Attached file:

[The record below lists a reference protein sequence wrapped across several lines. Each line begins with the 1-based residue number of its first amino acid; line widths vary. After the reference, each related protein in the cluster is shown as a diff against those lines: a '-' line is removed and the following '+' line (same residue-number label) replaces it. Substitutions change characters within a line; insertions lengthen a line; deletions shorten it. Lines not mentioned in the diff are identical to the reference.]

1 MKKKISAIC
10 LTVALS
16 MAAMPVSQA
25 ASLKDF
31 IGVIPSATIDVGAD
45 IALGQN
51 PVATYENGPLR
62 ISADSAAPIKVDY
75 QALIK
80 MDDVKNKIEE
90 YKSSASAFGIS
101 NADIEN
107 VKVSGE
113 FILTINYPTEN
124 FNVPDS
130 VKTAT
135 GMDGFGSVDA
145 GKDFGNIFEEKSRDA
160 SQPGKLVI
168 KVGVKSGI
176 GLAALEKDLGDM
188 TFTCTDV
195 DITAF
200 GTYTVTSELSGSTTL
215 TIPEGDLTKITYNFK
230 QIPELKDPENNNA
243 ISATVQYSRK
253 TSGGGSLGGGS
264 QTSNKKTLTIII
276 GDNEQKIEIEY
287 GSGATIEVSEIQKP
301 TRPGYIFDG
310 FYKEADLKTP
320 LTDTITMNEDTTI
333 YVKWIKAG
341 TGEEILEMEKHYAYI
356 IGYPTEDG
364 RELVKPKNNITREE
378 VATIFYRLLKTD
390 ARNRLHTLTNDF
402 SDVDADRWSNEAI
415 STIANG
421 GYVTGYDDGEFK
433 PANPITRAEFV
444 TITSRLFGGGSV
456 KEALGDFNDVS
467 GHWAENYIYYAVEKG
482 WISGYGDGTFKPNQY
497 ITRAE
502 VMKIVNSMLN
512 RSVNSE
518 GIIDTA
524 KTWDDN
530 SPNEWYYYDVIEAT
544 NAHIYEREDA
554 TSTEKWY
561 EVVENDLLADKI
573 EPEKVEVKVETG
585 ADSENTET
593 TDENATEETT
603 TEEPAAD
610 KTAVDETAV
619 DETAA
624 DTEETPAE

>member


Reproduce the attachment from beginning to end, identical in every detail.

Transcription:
[The record below lists a reference protein sequence wrapped across several lines. Each line begins with the 1-based residue number of its first amino acid; line widths vary. After the reference, each related protein in the cluster is shown as a diff against those lines: a '-' line is removed and the following '+' line (same residue-number label) replaces it. Substitutions change characters within a line; insertions lengthen a line; deletions shorten it. Lines not mentioned in the diff are identical to the reference.]

1 MKKKISAIC
10 LTVALS
16 MAAMPVSQA
25 ASLKDF
31 IGVIPSATIDVGAD
45 IALGQN
51 PVATYENGPLR
62 ISADSAAPIKVDY
75 QALIK
80 MDDVKNKIEE
90 YKSSASAFGIS
101 NADIEN
107 VKVSGE
113 FILTINYPTEN
124 FNVPDS
130 VKTAT
135 GMDGFGSVDA
145 GKDFGNIFEEKSRDA
160 SQPGKLVI
168 KVGVKSGI
176 GLAALEKDLGDM
188 TFTCTDV
195 DITAF
200 GTYTVTSELSGSTTL
215 TIPEGDLTKITYNFK
230 QIPELKDPENNNA
243 ISATVQYSRK
253 TSGGGSLGGGS
264 QTSNKKTLTIII
276 GDNEQKIEIEY
287 GSGATIEVSEIQKP
301 TRPGYIFDG
310 FYKEADLKTP
320 LTDTITMNEDTTI
333 YVKWIKAG
341 TGEEILEMEKHYAYI
356 IGYPTEDG
364 RELVKPKNNITREE
378 VATIFYRLLKTD
390 ARNRLHTLTNDF
402 SDVDADRWSNEAI
415 STIANG
421 GYVTGYDDGEFK
433 PANPITRAEFV
444 TITSRLFGGGSV
456 KEALGDFNDVS
467 GHWAENYIYYAVEKG
482 WISGYGDGTFKPNQY
497 ITRAE
502 VMKIVNSMLN
512 RSVNSE
518 GIIDTA
524 KTWDDN
530 SPNEWYYYDVIEAT
544 NAHIYEREDA
554 TSTEKWY
561 EVVENDLLADKI
573 EPEKVEVKVETG
585 ADSENTET
593 TDENATEETT
603 TEEPAAD
610 KTAVDETAV
619 DETAA
624 DTEETPAE

>member